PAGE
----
Michael Tompsett

The Art World is Bursting Apart

An Art Consultant's Insight into the Myths and Realities of the Artist's Life By Geoffrey Gorman, courtesy of New York Foundation for the Arts

"The art trade is a discreet, unregulated, and highly fragmented industry. Auction specialists and dealers who have been in the business for decades cannot pin down how many art dealers exist or the breadth of worldwide annual sales." -ARTnews, January 2000

The art world is bursting apart. It has literally fragmented into pieces -and turned on its head until it is unrecognizable. All signs predict it will continue its headlong course, exploding well into the next decades.

New York Foundation for the Arts

Money Basics - What is a Budget?

Courtesy of New York Foundation for the Arts

A budget is simply a plan for how you earn, spend, save and invest your money. Creating your budget is one of the first things you should do as you begin to organize your personal finances.

Why? Because having a budget is the key to making your money work for you. Until you actually calculate how much money you earn after taxes - and until you figure out how much money you spend every month - it's impossible to establish a savings or investment plan that will work.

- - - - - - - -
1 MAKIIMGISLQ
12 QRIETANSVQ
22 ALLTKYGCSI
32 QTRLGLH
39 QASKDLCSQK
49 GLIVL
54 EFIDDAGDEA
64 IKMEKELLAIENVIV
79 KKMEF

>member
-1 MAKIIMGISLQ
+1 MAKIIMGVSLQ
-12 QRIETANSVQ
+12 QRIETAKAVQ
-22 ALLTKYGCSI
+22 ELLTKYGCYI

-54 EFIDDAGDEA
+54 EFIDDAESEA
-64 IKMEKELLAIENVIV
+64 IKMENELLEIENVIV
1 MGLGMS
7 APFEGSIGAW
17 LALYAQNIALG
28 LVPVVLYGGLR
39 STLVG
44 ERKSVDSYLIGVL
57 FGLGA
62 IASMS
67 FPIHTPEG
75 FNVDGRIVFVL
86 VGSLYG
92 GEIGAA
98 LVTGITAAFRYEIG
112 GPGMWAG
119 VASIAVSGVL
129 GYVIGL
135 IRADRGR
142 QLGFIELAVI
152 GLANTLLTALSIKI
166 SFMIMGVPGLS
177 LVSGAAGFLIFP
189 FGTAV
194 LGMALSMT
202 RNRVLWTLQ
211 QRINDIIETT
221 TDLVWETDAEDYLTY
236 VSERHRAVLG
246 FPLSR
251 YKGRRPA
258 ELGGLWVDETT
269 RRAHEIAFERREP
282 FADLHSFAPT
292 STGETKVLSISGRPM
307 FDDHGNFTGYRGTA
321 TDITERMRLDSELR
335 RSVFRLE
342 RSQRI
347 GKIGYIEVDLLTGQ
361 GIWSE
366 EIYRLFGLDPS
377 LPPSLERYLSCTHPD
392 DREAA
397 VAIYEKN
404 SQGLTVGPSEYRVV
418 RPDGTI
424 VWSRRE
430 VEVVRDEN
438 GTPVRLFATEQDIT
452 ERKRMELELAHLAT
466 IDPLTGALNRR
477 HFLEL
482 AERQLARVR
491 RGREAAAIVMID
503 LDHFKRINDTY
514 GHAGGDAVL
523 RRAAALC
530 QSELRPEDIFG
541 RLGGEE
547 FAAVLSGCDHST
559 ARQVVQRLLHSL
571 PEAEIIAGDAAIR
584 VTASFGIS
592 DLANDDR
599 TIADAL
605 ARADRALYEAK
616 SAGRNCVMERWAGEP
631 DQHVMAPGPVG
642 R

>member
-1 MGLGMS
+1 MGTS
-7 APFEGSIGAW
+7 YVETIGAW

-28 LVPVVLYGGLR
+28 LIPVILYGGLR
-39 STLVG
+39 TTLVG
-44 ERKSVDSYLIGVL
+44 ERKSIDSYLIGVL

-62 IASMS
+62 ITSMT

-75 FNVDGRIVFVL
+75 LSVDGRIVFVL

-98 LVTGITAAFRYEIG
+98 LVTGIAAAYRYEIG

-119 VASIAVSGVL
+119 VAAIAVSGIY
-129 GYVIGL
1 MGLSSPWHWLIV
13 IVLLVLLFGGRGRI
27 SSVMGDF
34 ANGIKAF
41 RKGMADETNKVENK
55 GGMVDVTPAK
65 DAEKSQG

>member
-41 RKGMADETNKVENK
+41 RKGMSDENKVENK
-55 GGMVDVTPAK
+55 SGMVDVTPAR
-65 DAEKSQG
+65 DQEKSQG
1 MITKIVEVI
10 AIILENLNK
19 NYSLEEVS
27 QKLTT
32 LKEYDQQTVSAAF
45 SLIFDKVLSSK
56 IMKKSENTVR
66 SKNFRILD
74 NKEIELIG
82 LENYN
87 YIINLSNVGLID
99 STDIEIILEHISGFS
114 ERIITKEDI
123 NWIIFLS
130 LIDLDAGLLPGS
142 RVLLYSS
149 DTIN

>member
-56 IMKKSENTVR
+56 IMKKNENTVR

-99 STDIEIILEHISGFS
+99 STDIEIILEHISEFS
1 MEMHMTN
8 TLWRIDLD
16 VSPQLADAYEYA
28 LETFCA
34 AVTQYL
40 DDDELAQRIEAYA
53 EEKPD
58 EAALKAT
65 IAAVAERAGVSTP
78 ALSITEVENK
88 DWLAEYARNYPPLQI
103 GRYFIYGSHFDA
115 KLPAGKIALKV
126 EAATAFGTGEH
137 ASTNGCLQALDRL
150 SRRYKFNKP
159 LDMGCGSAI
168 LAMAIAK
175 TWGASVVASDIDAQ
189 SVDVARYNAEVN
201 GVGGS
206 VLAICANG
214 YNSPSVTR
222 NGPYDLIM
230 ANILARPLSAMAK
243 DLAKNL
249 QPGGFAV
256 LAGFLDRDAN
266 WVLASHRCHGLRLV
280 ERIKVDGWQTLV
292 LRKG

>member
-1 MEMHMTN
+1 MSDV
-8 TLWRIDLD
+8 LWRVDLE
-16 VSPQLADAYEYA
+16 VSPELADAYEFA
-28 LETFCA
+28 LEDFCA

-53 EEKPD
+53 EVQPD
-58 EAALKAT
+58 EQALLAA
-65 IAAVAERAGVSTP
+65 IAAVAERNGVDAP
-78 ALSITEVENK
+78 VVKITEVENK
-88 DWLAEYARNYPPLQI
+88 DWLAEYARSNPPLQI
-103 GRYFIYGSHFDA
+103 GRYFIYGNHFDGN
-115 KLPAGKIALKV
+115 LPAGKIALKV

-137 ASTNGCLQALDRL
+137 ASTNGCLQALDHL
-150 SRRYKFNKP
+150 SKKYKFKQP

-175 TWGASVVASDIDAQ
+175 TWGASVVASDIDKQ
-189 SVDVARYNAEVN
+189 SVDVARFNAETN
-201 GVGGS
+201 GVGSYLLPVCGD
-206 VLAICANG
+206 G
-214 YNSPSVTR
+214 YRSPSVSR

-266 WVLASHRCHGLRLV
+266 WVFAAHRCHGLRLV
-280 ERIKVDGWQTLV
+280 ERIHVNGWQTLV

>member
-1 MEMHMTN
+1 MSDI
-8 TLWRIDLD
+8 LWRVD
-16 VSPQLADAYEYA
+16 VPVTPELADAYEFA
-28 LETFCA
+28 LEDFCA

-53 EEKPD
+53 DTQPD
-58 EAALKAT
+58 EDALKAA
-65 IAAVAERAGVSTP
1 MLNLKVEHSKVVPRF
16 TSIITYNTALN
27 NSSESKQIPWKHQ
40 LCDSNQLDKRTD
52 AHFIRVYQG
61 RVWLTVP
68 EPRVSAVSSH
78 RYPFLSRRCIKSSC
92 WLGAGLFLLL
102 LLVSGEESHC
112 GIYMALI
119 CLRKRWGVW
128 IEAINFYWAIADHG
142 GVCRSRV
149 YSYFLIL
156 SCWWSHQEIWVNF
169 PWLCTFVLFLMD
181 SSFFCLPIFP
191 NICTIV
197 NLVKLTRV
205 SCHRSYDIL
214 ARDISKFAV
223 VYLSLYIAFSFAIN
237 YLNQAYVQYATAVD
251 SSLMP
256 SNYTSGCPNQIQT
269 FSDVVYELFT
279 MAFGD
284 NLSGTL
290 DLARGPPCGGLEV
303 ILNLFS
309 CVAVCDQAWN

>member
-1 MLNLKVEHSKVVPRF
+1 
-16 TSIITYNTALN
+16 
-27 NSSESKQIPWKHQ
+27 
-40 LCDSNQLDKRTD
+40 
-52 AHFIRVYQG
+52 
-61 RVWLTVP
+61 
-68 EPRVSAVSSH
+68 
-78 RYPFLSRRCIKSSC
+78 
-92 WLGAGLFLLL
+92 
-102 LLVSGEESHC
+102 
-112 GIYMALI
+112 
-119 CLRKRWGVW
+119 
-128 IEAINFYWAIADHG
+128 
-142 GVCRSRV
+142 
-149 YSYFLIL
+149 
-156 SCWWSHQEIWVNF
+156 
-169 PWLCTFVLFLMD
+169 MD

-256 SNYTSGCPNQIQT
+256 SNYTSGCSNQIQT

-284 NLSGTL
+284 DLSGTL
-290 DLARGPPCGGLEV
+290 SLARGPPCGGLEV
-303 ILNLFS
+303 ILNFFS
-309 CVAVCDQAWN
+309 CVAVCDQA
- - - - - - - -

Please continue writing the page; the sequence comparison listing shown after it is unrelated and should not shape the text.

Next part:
The Art of Self-Promotion

Proving your worth in the marketplace

Although most artists, writers, and musicians wish for an agent or manager to help them sell their work, most must first prove their worth in the marketplace.

Portfolio Development for Artists Working in All Disciplines

By Susan Myers, courtesy of New York Foundation for the Arts

Your portfolio is a valuable tool in your arsenal as an artist, and it is often the first opportunity you have to impress and influence those in charge of making the decisions and choices that affect you and your work. By developing and preparing a professional portfolio, every artist is taking a step towards ensuring her or his own success.

seobrook.com

Proposal Writing for Funding Projects

By Yedda Morrison, courtesy of New York Foundation for the Arts

Securing a grant requires organization, research, and follow-through. Below you will find the key components for a successful search and a brief description of the different types of granting organizations.